- Rusal announced it would be cutting 150,000 metric tons of capacity in light of continued pressure on aluminum prices and company performance. The cut represents roughly 4 percent of expected 2012 output and comes as part of a larger review of 275,000 metric tons of high-cost capacity. Further cuts could potentially be made in stages over the next several years and replaced with lower-cost capacity currently under construction in Siberia.
- Returns for very large crude carriers (VLCC) for the industry’s busiest trade route stayed negative for an eighth week as a lack of cargoes continues to persist. VLCCs are losing $6,389 daily from the Middle East to Asia route. Returns have now been negative since July 5.
- Iron ore prices fell to their lowest levels since 2009 on Thursday as a slowdown from top-consumer China dampens demand for the steel-making ingredient.
- Increased activity in the exploration and production (E&P) sector will be the primary driver in pushing oil and gas capital expenditure (capex) to an enormous $1,039 billion for 2012, states the latest report by GlobalData. The new report predicts that the total oil and gas capex will increase by 13.4 percent this year over the 2011 total of $916 billion, as oil companies intensify upstream operations across locations as diverse as offshore Brazil, the Gulf of Mexico and the Arctic Circle.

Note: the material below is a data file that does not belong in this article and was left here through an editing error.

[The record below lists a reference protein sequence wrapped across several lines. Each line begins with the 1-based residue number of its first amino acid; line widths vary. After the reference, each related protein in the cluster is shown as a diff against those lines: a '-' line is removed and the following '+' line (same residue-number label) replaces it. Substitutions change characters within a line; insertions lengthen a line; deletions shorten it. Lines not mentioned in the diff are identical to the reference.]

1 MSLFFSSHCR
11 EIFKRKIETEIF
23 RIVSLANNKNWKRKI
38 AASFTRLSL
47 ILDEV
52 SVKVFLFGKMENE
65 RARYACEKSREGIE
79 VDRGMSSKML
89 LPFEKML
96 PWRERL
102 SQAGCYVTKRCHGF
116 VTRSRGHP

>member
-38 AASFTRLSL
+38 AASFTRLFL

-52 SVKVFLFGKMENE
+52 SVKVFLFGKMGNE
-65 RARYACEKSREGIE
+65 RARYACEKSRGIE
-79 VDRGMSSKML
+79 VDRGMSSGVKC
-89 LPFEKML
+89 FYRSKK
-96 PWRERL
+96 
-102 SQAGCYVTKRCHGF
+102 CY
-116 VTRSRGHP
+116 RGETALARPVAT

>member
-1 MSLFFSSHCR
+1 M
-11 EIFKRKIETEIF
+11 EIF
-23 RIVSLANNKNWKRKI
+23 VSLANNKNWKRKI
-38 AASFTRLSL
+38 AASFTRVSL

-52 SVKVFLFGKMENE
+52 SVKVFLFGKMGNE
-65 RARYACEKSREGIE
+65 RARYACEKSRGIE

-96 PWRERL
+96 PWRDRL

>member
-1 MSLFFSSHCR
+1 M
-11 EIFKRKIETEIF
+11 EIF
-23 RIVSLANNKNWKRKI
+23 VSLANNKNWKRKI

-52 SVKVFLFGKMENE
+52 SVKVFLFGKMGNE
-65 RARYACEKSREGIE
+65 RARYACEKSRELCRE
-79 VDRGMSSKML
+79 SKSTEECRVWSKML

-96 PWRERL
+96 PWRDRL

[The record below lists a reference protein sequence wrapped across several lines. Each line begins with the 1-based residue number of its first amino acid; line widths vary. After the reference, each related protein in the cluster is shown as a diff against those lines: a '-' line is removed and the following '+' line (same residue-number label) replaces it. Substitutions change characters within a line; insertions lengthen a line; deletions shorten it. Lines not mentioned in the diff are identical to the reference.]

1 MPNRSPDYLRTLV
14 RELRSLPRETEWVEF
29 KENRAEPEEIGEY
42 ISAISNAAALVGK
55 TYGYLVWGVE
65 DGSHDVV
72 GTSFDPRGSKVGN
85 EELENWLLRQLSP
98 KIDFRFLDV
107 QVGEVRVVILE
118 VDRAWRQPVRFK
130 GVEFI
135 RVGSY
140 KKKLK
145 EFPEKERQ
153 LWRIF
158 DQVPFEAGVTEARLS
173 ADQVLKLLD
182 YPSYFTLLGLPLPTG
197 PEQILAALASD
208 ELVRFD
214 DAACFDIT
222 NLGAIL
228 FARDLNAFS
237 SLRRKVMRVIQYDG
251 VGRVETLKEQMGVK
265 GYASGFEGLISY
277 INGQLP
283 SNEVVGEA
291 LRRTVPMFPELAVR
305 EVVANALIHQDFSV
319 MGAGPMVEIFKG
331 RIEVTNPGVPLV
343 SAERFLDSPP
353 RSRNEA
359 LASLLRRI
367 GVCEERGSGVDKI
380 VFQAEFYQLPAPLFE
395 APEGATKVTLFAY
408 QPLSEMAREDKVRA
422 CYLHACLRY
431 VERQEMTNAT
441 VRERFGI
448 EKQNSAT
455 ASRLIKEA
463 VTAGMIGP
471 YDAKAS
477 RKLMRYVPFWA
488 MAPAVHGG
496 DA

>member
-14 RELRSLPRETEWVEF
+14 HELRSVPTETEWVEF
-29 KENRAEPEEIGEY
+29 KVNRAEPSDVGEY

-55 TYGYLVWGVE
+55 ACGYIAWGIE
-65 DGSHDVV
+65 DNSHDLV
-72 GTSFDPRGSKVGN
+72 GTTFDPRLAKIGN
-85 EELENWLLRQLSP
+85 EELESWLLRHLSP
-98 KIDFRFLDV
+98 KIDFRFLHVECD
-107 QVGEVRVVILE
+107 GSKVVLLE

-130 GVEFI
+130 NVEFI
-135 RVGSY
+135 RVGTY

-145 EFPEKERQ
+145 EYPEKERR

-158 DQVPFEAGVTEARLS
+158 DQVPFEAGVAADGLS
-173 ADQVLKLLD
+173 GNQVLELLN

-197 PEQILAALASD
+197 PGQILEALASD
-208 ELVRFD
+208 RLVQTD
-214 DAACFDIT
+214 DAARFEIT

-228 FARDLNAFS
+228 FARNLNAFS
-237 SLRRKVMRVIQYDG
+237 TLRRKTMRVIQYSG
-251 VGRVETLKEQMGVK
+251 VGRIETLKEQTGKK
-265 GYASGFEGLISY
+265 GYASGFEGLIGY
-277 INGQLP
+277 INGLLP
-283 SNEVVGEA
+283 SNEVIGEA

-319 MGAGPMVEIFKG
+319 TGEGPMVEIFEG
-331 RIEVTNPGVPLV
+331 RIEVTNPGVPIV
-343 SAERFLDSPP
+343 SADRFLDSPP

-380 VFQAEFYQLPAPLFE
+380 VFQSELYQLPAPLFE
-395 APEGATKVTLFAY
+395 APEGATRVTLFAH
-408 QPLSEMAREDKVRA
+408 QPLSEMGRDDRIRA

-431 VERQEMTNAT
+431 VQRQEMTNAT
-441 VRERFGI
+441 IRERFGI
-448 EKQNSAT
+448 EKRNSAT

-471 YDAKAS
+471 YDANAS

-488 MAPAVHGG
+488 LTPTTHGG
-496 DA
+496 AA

- Royal Dutch Shell will be allowed to begin some “limited” drilling in Alaska’s Chukchi Sea, the U.S. government said on Thursday, a move the company hailed as a step forward in its long-delayed effort to tap Arctic oil.
- Morgan Stanley says iron ore could decline as much as 16 percent from its lowest price in more than 2 years on slowing demand and rising stockpiles. Iron ore with 62 percent iron content was at $99.40 per ton on August 24.
- Downgrades to Chinese economic growth may bias oil demand growth prospects to the downside, which could weigh on crude oil prices.
Friday, August 31st, 2012
by Mark Hanna, Market Montage